Day 1: we hopped off at the Star Ferry terminal 7 and caught the ferry from Hong Kong island to Kowloon. Just crossing Victoria Harbour was an experience in itself. With skyscrapers on both sides of the harbour the views from the ferry are magnificent. Once in Kowloon, we jumped back on the bus which took us down Nathan Road which is a popular shopping street as it is home to a number of shopping centres. We jumped off at the Sky100 which is the tallest observation deck in Hong Kong standing at 393 metres above sea level. Here we had afternoon tea which I had pre booked via viator before our visit. We spent a good 90 minutes here enjoying our lunch and looking out over Hong Kong below us. Our next stop was back near the Star Ferry Pier and had a quick look around the Harbour City which is Hong Kong’s largest shopping mail. We had our eyes open for bargains but to be honest the prices are near enough the same as in England. We took the ferry back across Victoria Harbour, hopped back on the bus and sat and listened to the very informative commentary as we were driven through the streets of Hong Kong island at rush hour. It was then we realised that there was actually a bus stop right behind our hotel.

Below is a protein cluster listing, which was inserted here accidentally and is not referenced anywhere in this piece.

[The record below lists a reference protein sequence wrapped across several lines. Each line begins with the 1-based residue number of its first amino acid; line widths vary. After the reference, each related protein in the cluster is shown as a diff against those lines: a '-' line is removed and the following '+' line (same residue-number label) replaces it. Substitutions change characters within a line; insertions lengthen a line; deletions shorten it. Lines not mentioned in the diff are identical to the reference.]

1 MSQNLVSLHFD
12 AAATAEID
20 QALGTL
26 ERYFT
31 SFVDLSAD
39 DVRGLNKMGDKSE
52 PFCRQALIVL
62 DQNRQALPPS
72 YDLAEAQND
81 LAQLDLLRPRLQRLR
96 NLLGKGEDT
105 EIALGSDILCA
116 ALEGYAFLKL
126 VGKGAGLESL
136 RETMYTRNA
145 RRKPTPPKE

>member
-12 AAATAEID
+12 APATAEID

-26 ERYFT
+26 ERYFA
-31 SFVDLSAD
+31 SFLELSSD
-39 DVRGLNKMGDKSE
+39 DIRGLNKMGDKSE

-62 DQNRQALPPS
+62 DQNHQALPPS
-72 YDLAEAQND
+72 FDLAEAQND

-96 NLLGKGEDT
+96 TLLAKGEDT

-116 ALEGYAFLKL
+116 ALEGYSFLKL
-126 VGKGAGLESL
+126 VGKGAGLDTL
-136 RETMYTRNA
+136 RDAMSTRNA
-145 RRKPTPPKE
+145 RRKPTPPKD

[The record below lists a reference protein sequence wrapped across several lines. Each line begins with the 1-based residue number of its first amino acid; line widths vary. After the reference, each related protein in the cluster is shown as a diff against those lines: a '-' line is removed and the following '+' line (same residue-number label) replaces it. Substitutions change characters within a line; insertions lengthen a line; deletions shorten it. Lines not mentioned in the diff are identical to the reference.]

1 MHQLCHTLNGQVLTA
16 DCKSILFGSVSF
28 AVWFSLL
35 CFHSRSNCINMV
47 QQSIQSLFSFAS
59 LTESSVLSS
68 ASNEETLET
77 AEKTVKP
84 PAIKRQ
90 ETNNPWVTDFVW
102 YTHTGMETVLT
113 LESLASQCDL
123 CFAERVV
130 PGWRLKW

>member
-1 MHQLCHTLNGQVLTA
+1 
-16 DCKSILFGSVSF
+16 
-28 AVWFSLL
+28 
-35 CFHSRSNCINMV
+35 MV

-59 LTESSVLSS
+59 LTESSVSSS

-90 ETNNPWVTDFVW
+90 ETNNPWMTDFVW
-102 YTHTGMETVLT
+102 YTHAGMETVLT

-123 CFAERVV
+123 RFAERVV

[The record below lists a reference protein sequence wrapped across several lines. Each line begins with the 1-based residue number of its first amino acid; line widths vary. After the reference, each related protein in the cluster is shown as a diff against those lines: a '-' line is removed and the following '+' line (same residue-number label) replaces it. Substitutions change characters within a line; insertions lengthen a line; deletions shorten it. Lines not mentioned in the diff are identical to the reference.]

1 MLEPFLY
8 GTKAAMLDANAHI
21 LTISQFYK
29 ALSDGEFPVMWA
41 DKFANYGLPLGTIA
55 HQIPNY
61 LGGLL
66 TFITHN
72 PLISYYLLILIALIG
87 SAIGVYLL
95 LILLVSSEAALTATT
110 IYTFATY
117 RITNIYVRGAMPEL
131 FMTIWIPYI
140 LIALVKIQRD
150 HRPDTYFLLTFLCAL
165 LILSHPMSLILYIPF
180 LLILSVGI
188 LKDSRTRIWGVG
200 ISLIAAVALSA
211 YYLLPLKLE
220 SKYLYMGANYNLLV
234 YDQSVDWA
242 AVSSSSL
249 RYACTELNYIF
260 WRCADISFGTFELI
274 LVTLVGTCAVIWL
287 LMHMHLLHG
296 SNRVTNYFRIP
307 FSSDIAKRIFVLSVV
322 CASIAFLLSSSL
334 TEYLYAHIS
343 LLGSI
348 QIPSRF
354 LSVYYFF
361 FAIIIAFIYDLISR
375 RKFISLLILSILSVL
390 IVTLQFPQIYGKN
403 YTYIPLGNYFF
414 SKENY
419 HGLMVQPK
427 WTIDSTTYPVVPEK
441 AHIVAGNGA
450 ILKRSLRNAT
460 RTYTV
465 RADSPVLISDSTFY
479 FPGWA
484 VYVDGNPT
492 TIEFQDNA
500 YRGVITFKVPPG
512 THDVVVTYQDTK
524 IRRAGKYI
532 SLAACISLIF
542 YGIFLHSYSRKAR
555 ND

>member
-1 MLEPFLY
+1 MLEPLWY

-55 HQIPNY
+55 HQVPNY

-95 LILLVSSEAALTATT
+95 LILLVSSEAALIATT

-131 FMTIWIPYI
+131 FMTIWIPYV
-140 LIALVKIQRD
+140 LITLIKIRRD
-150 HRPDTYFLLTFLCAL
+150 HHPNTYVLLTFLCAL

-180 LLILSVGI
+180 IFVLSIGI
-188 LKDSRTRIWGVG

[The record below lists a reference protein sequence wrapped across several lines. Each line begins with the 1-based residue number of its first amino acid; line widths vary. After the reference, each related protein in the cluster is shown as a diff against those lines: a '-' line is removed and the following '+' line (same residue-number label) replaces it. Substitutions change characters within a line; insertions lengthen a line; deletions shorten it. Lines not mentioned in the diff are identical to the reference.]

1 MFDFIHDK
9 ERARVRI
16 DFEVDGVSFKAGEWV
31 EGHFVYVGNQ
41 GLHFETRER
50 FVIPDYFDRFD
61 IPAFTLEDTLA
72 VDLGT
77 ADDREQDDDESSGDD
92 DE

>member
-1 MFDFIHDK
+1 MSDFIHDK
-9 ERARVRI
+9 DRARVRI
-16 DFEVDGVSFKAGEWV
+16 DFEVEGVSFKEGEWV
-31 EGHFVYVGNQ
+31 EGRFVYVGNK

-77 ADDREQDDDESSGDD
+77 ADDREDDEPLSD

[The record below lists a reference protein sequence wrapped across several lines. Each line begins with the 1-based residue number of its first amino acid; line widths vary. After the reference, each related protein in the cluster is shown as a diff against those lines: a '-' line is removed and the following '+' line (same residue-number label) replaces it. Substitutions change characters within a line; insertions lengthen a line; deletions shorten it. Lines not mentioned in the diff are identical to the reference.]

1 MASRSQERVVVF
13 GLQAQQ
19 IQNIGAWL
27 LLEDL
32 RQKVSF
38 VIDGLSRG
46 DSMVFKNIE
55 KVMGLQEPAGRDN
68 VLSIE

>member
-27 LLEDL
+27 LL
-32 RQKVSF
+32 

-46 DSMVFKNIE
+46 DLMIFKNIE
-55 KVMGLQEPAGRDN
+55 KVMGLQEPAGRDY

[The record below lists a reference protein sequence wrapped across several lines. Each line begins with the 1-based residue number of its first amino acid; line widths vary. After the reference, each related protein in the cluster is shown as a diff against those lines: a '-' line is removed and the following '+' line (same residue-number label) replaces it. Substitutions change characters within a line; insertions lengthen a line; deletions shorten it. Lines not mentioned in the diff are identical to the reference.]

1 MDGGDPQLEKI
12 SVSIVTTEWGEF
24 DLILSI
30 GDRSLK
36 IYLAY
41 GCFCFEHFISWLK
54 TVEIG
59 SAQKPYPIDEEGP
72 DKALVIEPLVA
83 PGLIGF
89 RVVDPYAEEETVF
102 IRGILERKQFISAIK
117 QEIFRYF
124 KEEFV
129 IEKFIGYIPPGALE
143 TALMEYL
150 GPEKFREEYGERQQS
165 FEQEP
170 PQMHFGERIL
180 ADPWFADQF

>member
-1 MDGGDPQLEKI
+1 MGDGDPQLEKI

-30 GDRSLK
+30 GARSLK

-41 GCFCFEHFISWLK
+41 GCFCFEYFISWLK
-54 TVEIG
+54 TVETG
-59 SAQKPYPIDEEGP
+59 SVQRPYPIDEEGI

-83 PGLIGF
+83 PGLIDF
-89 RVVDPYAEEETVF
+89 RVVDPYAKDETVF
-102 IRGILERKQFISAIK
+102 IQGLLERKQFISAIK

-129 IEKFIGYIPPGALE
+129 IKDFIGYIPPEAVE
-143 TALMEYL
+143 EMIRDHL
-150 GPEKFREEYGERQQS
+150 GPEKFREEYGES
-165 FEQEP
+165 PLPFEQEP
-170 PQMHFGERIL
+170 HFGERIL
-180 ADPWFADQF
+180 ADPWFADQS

Day 2: Today we jumped on the bus and headed straight for Victoria Peak which is a mountain on the west side of Hong Kong island. When we arrived the queue was already a couple of hundred people long! We had just joined the back of it when a Big Bus rep came over to us and explained that our ticket allowed us to queue jump. Who were we to disagree. We therefore took the tram to the top and spent a couple of hours up there admiring the view, snapping pictures and enjoying lunch. After we took the tram down we jumped back on the bus and headed to Stanley. Here you can relax on the beach or check out the market. This area is a lot more chilled out then the water side area of Hong Kong island and Kowloon. we then hopped off to take a pleasurable sampan (small wooden chinese boat) ride from Aberdeen Harbour around people’s house boats and the giant floating restaurant. Our last stop of the day was back at the Star Ferry Terminal where we had a wander round the Hong Kong Maritime Museum which is right next door. That evening we then took the evening bus tour which picked us up from Star Ferry Terminal and took us under Victoria Harbour and through the busy, neon lit streets of Kowloon.